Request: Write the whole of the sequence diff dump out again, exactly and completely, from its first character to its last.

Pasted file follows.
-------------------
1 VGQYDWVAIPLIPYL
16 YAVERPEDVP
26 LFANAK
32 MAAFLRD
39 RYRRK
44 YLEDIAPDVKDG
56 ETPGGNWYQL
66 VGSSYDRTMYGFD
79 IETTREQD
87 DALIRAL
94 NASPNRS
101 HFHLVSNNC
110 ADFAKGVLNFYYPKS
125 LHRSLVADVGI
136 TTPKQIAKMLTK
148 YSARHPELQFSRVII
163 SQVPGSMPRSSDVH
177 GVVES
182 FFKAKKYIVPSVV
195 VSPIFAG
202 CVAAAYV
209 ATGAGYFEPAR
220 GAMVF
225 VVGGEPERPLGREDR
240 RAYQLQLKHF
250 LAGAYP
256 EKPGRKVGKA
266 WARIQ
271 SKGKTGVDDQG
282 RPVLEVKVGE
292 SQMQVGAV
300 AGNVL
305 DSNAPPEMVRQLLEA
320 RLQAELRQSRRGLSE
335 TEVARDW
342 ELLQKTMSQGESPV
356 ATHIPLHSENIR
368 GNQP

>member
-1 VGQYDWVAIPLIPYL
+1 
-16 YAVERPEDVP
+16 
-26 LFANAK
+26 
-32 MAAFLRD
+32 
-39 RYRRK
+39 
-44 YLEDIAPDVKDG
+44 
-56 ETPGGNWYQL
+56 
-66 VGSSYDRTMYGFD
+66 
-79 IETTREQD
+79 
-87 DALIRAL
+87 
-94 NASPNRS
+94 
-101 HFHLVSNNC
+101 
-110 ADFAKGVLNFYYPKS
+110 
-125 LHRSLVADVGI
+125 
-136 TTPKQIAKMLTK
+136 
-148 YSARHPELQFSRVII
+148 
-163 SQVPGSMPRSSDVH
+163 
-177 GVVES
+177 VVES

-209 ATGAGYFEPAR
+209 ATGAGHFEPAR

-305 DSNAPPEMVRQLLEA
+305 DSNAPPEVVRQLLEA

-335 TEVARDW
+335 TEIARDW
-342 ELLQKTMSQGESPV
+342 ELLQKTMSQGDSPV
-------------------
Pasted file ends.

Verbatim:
1 VGQYDWVAIPLIPYL
16 YAVERPEDVP
26 LFANAK
32 MAAFLRD
39 RYRRK
44 YLEDIAPDVKDG
56 ETPGGNWYQL
66 VGSSYDRTMYGFD
79 IETTREQD
87 DALIRAL
94 NASPNRS
101 HFHLVSNNC
110 ADFAKGVLNFYYPKS
125 LHRSLVADVGI
136 TTPKQIAKMLTK
148 YSARHPELQFSRVII
163 SQVPGSMPRSSDVH
177 GVVES
182 FFKAKKYIVPSVV
195 VSPIFAG
202 CVAAAYV
209 ATGAGYFEPAR
220 GAMVF
225 VVGGEPERPLGREDR
240 RAYQLQLKHF
250 LAGAYP
256 EKPGRKVGKA
266 WARIQ
271 SKGKTGVDDQG
282 RPVLEVKVGE
292 SQMQVGAV
300 AGNVL
305 DSNAPPEMVRQLLEA
320 RLQAELRQSRRGLSE
335 TEVARDW
342 ELLQKTMSQGESPV
356 ATHIPLHSENIR
368 GNQP

>member
-1 VGQYDWVAIPLIPYL
+1 
-16 YAVERPEDVP
+16 
-26 LFANAK
+26 
-32 MAAFLRD
+32 
-39 RYRRK
+39 
-44 YLEDIAPDVKDG
+44 
-56 ETPGGNWYQL
+56 
-66 VGSSYDRTMYGFD
+66 
-79 IETTREQD
+79 
-87 DALIRAL
+87 
-94 NASPNRS
+94 
-101 HFHLVSNNC
+101 
-110 ADFAKGVLNFYYPKS
+110 
-125 LHRSLVADVGI
+125 
-136 TTPKQIAKMLTK
+136 
-148 YSARHPELQFSRVII
+148 
-163 SQVPGSMPRSSDVH
+163 
-177 GVVES
+177 VVES

-209 ATGAGYFEPAR
+209 ATGAGHFEPAR

-305 DSNAPPEMVRQLLEA
+305 DSNAPPEVVRQLLEA

-335 TEVARDW
+335 TEIARDW
-342 ELLQKTMSQGESPV
+342 ELLQKTMSQGDSPV